Nice list. While I don’t find our son costs much atm it’s scary to think about future expenses when he cares about brands. 8k for activities and summer camp that sounds high. What activities are they in?

    • FT FT July 2, 2017, 3:28 pm

      The kids are in quite a few activities, but the priciest is probably private piano lessons. It costs $2,200/year which covers both kids. My kids aren’t in hockey, but I’ve been told that it costs $1,800/year plus any extra camps that you do, plus hockey equipment. This doesn’t include any travel that is required. Activities really add up, especially if they get serious and start going multiple times a week.

  • David June 30, 2017, 12:30 pm

    This is the first year I’m actively tracking my expenses. I’ve always been someone who just pays himself first and I save a large portion of my income. However, looking at the FIRE community, I thought it best to figure out exactly how much I spend so I know when I can reitre early if I wish.

    I guessed prior to the process what my expenses are and I’m now estimated to be about 50% higher than that. It will still be less than $30,000 a year, but it is surprising where your money goes. I’m actively not trying to cut back anything, just listing it. At the end of the year I can figure out if I want to cut anything.

    • FT FT July 3, 2017, 8:12 am

      Hi David, what are you using to track your expenses? Are you using an online program that tracks credit card spending? What age are you going to call it quits?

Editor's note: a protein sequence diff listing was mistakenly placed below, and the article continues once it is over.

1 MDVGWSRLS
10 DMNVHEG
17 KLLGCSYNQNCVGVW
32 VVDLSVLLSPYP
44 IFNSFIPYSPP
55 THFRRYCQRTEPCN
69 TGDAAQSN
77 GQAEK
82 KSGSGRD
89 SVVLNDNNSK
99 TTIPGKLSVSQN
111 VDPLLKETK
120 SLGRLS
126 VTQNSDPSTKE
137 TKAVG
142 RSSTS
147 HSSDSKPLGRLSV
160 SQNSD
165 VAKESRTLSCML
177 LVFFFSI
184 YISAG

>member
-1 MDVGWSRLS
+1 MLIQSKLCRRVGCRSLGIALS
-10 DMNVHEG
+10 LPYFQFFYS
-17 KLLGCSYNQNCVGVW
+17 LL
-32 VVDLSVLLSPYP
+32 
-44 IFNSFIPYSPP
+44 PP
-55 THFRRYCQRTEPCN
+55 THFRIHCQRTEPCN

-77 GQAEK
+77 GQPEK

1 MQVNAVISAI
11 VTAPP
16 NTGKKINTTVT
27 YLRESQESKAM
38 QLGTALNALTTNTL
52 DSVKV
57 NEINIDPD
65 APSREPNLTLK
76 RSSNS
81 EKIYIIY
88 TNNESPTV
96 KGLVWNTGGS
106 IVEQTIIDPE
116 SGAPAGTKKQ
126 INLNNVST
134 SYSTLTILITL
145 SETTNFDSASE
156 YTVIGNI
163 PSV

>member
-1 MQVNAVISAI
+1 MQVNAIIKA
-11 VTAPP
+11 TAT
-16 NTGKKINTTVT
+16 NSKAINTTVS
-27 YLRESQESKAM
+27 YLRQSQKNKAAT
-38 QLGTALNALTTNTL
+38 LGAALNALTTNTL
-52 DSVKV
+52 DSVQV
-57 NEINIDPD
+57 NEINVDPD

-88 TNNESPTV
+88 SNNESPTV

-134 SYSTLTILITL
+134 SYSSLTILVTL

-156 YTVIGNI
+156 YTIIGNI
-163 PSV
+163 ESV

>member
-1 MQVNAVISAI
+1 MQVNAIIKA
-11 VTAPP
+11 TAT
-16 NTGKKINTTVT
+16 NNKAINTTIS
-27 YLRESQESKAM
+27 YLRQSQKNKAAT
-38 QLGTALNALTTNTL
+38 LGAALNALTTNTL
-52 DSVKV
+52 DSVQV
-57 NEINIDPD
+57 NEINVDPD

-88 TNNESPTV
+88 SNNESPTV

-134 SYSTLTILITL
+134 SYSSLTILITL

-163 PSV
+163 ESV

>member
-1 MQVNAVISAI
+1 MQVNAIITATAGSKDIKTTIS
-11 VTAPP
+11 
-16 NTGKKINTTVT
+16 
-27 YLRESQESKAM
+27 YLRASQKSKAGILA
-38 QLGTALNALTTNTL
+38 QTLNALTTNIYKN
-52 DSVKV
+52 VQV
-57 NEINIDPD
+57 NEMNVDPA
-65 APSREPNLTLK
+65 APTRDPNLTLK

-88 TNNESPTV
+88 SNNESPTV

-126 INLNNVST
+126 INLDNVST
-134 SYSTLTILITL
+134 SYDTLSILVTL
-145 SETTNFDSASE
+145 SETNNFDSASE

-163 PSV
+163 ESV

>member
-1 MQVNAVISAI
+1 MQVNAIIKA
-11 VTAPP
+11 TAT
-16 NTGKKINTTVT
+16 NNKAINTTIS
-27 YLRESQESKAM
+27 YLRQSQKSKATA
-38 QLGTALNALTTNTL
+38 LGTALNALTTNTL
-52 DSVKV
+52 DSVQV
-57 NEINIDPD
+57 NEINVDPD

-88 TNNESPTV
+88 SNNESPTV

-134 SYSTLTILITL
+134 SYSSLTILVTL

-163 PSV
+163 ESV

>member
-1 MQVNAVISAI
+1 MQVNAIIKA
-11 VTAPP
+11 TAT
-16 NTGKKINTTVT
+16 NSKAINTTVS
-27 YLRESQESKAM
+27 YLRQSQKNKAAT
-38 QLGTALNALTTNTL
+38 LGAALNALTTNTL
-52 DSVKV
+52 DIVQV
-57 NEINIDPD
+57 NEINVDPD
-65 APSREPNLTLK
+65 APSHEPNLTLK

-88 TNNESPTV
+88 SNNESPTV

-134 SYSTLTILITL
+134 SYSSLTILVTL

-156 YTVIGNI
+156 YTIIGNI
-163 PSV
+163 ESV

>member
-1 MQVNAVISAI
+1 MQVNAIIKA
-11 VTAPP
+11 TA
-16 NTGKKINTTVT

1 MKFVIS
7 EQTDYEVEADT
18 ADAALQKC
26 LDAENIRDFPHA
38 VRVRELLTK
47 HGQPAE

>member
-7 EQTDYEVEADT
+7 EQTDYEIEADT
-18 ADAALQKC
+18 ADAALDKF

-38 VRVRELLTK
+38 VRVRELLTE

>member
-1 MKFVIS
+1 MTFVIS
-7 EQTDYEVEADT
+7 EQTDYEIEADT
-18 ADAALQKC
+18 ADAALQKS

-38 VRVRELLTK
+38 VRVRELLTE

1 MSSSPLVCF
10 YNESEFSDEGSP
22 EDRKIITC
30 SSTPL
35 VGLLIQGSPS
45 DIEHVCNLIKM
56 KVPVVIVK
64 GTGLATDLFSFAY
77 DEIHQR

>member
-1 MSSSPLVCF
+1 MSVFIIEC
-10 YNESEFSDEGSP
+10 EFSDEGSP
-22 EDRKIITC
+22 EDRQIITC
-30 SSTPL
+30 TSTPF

• Bhramar July 17, 2017, 1:10 am

    Your blog was one of the first blogs I came across when I started researching about investment options and other personal finance related items in Canada. Thanks for all the excellent blog posts.

    Along with my wife and daughter (she is four now) I moved from a small Mid-West US town to Canada (Vancouver) in Sep, 2016. We have been tracking our expenses in US since 2014 and recently finished reviewing our expenses in Canada for 2017 Jan-Jun period. Here is the average monthly expenses breakdown –

    Canada (CAD 5,355/per month or CAD 64,260/year) –
    Housing (2 Bed/2 Bath Condo Rent + BC Hydro + Internet): $1800 (34% of total expense)
    Recreation & Travel: $1250 (23%)
    Daycare: $850 (16%)
    Grocery: $400 (7%)
    Car (Gas + Insurance): $380 (7%)
    Misc. Expenses + Shopping: $335 (6%)
    Eat-outs/Restaurants: $170 (3%)
    Charity: $125 (2%)
    Phone: $45 (1%)

    US (USD 4,310/ per month or USD 51,720/year) –
    Below is expense by category and % of total
    Housing (2 Bed 2 Bath Townhouse Rent + Utilities + Internet): $1030 (24% of total expense)
    Recreation & Travel: $1000 (23%)
    Daycare: $950 (22%)
    Misc. Expenses + Shopping: $490 (11%)
    Grocery: $310 (7%)
    Car (Gas + Insurance): $200 (5%)
    Eat-outs/Restaurants: $155 (4%)
    Charity: $130 (3%)
    Phone: $45 (1%)

    Housing, Car Insurance cost increased for us in Canada, but daycare is relatively cheaper than where we lived in US. We have made some other minor adjustments but overall expenses have remained at the same level at least at the current exchange rate. Savings rate though is lower for us in Canada than US, mainly because of relatively lower income (around 20% lower).

    • FT FT July 17, 2017, 10:34 am

      Thanks for the kind feedback Bhramar. It’s interesting to see the differences in cost when comparing U.S vs Canada.